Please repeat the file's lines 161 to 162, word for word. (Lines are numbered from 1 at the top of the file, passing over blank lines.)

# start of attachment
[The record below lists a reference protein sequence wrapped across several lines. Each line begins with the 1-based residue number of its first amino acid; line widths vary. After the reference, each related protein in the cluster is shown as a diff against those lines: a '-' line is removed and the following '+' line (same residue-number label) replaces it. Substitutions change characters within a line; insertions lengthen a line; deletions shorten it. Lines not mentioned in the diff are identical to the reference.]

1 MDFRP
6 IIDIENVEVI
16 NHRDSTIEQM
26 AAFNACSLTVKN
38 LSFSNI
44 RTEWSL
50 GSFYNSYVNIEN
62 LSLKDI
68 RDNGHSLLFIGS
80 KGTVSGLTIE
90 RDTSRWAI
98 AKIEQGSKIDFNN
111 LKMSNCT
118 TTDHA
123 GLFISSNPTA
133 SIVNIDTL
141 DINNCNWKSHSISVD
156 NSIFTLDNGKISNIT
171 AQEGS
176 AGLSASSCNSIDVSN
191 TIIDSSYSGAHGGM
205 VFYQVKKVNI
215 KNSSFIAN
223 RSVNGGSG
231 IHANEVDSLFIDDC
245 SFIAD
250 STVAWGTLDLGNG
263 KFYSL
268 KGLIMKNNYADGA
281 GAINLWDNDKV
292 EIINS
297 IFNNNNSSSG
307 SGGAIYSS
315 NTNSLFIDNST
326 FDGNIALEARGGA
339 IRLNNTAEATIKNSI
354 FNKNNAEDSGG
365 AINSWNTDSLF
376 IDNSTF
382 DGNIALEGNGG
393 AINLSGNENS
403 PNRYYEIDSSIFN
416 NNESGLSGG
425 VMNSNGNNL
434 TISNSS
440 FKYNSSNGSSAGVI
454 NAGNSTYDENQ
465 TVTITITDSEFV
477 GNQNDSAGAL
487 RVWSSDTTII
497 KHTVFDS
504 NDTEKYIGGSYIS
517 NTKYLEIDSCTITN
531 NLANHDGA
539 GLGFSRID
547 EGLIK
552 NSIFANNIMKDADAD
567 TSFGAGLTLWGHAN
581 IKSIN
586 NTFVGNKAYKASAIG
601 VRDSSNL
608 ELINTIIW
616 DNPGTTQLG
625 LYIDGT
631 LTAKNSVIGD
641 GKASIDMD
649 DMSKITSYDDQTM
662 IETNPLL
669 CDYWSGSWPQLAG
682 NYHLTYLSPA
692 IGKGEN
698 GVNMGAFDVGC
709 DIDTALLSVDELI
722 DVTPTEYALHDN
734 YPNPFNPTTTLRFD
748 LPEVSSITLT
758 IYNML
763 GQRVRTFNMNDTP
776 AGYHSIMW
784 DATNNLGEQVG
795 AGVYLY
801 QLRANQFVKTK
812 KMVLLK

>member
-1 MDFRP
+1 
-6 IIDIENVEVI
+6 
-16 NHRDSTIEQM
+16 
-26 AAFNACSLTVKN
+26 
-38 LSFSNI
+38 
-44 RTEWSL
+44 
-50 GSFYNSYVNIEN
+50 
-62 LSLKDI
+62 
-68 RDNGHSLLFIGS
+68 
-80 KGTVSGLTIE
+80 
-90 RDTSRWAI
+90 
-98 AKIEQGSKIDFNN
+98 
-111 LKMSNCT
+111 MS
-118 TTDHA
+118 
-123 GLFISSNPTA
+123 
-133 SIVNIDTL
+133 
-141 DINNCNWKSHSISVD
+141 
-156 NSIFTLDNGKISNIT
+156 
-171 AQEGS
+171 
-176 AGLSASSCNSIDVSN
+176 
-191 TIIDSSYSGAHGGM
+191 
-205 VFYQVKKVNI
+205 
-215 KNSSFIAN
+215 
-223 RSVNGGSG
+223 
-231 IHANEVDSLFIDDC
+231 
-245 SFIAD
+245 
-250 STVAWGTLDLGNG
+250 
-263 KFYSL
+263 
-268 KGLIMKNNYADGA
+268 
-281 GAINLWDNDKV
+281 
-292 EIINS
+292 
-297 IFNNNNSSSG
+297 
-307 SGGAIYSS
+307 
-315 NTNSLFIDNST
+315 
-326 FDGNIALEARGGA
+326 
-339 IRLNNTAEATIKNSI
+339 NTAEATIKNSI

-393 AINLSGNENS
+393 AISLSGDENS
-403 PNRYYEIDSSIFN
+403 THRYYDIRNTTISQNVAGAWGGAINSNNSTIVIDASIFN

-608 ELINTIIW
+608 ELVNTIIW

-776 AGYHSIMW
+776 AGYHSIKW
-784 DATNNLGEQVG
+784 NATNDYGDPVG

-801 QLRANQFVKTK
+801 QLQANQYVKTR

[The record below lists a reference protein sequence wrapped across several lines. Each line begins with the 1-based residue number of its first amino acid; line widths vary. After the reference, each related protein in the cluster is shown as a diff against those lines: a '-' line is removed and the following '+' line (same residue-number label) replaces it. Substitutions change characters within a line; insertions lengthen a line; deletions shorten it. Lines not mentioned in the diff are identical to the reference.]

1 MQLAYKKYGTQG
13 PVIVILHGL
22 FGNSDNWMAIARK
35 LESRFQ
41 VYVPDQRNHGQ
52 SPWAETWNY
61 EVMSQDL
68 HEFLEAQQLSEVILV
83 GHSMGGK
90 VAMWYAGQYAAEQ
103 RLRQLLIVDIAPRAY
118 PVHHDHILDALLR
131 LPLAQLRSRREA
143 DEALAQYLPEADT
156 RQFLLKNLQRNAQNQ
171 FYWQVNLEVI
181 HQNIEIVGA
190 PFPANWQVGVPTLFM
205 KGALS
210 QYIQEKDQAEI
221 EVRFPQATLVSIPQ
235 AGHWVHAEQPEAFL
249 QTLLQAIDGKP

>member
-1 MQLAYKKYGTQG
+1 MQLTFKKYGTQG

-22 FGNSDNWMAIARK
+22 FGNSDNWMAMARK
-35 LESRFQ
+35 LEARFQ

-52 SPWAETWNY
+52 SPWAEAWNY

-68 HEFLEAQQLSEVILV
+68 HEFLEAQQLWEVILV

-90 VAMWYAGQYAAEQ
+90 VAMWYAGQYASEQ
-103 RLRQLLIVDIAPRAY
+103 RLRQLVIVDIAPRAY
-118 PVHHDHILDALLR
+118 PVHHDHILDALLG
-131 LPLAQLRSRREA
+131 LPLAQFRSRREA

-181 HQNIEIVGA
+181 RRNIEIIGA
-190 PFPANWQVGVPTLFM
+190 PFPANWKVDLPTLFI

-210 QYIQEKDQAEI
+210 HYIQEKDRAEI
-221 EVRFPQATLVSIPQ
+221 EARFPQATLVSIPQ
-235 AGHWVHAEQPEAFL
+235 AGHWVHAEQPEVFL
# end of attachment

+403 THRYYDIRNTTISQNVAGAWGGAINSNNSTIVIDASIFN

-608 ELINTIIW